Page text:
As long as you are having any withdrawal symptoms the palpitations do not surprise me, especially if you have been dropping dose on the beta-blocker recently. It should pass. 

 

"...small physical phenomena can be alarming when you're not at a comfortable homeostasis, and the mind races."

Well said.


#80 invalidusername

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Posted 16 January 2022 - 10:09 AM

Hi Troy.

 

The palpitations are no question a result of the beta blocker, not the Cymbalta. Classic symptom, and as Hat said, it should indeed pass in time.

 

It may come as a surprise at how many members we have had that drop at this low rate, yet still report issues. Obviously this is subjective, but happens a lot more than one would think. It is just a shame that you are one of these statistics. 

 

IUN


#81 Troypants

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Posted 24 January 2022 - 09:35 PM

What's annoying me at the moment, I'm not sure if I should push myself to socialise more or not. I don't know if its mostly due to not getting out enough, or more because my brain hasn't healed yet.

I am going to a psychologist monthly now, and I go out doing flyer drops every week for an organisation which is kind of easing me back out there. I guess I'll see how I go with these things. If it gets easier, then I know I can push a bit further and do some personal meetings where there is conversation and closeness and eye contact.

What do you guys think?

#82 fishinghat

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Posted 25 January 2022 - 07:59 AM

My basic philosophy is to not to "push" yourself at all as it only slows healing. The more stress you are under the longer it seems to take to recover.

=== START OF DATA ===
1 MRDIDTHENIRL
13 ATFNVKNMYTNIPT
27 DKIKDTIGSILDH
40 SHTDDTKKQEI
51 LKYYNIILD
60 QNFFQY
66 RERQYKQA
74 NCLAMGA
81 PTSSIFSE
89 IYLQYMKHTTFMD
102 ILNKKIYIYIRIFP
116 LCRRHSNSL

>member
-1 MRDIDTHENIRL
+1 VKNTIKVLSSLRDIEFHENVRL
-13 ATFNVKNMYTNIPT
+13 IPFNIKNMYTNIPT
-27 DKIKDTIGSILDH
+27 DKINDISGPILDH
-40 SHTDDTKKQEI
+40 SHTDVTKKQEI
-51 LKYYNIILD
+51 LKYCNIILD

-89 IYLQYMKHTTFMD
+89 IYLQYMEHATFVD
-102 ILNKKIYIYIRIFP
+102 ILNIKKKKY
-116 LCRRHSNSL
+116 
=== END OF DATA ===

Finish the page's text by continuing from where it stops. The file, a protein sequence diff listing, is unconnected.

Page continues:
#83 Troypants

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Posted 26 January 2022 - 06:20 PM

OK well, I'll just continue with what I'm doing now and when I get comfortable with it I can think about doing other things.

Do you think it will just happen without me forcing myself? Like when I'm ready I will just end up doing these things?

#84 fishinghat

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Posted 27 January 2022 - 09:17 AM

"Like when I'm ready I will just end up doing these things?"

 

Exactly. Your body will tell you when you are ready. The thought of doing something will not bring on worries about 'should I or shouldn't I'. Trying to force yourself just puts more pressure and stress on you and makes the withdrawal just that much worse. Just let it come naturally. It took me 3 or 4 years to really feel comfortable doing all the normal things in life after my withdrawal.


#85 Troypants

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Posted 28 January 2022 - 03:17 AM

Isn't it a good idea to expose yourself to anxiety so you can learn to deal with it though? And desensitize? Or is it a bit early to be thinking about that?

Shit, sitting at the dinner table with my rents feels like I'm exposing myself go anxiety...

#86 fishinghat